A construction in accordance with the present invention comprises a fuel/air premixer for a gas turbine combustor, wherein the premixer comprises an annular diffuser assembly placed in the airflow path, upstream of an inlet to the combustor, the diffuser assembly having an upstream section and a downstream section relative to the airflow path and including a plurality of concentric rings wherein a diffuser passageway is formed between each adjacent ring in a pair of rings; the passageway so formed including a converging cross-sectional portion at the upstream section of the ring assembly and a diverging cross-sectional portion at the downstream section of the ring assembly, and a gap is defined at the narrowest part of the passageway formed by the adjacent rings; and an assembly of concentric fuel manifold rings is provided upstream of the diffuser assembly whereby each manifold ring is located in axial alignment with a corresponding diffuser passageway whereby the air flows around the manifold rings and through the diffuser passageways, and fuel is delivered from the manifold rings into the airflow.

In a more specific embodiment of the present invention, the gap defined between the diffuser rings is determined by the formula M=ACd{square root over (2+L ρΔP)}, where M is the mass flow, ACd is the effective flow area, ρ is density of the air, and ΔP is the pressure drop.

A feature resulting from the present invention is that the fuel is drawn into the airflow since the fuel is fed at very low pressures. Thus, the fuel is not being mixed into the airflow as in typical fuel nozzles where the fuel is fed under high pressure and relies on the fuel momentum for mixing, but instead it is the flow of the air around the manifold rings which draws the fuel and the air is mixed into the fuel. This method is very effective since more than 95% of the fluid is air and it is the air that is doing the work.

BRIEF DESCRIPTION OF THE DRAWINGS

Having thus generally described the nature of the invention, reference will now be made to the accompanying drawings, showing by way of illustration, a preferred embodiment thereof, and in which:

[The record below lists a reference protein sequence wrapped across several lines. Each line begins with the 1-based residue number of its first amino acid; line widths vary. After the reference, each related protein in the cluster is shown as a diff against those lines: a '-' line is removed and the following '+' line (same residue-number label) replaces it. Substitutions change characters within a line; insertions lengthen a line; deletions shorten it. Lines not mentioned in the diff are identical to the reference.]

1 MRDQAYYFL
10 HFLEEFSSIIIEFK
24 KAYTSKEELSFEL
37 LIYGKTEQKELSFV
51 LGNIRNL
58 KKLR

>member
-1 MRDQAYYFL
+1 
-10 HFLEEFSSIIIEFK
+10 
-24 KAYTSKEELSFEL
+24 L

FIG. 1 is a schematic axial cross-section of a combustor system in accordance with the present invention;

FIG. 2 is an enlarged fragmentary axial cross-section of a portion of the premixer portion; and

FIG. 3 is an end elevation taken upstream of another embodiment of the premixer.

DESCRIPTION OF THE PREFERRED EMBODIMENTS

Referring now to the drawings and particularly to FIG. 1, the combustor system 10 is shown with a combustion chamber 12 within an engine casing 14. The compressed air flow, in the present embodiment, moves from right to left in FIG. 1 in the direction of the inlet 13 of the combustion chamber 12. A fuel/air premixer 16 is provided within the housing 18, defining the passageway of the airflow. A plurality of premixers may be provided for a single combustion chamber 12 with a premixer corresponding to each inlet 13 of the combustion chamber 12. FIGS. 1 and 2 show in detail the structure of the premixer 16.

The premixer 16 includes a diffuser ring assembly 20 made up of concentric diffuser rings which are identical in cross-section. In the present case, there are four diffuser rings 22 a to 22 d. On the inner and outer walls of the housing 18, half diffuser rings 22 e and 22 f are provided. Each diffuser ring defines, with an adjacent concentric diffuser ring 22, a diffusing passageway made up of converging surfaces 24 and 25, in the upstream portion of the diffuser ring assembly 20, and diverging diffuser ring surfaces 26 and 27, in the downstream portion. Thus, a cross-section of the diffuser ring 22 is somewhat of an elongated quadri-lateral in the form of two isosceles triangles with a common base at the widest portion of the ring. The widest portion of each diffuser ring 22 defines a gap 28 with an adjacent annular ring. There is no limit to the number of diffuser rings 22 which might be used as a ring assembly.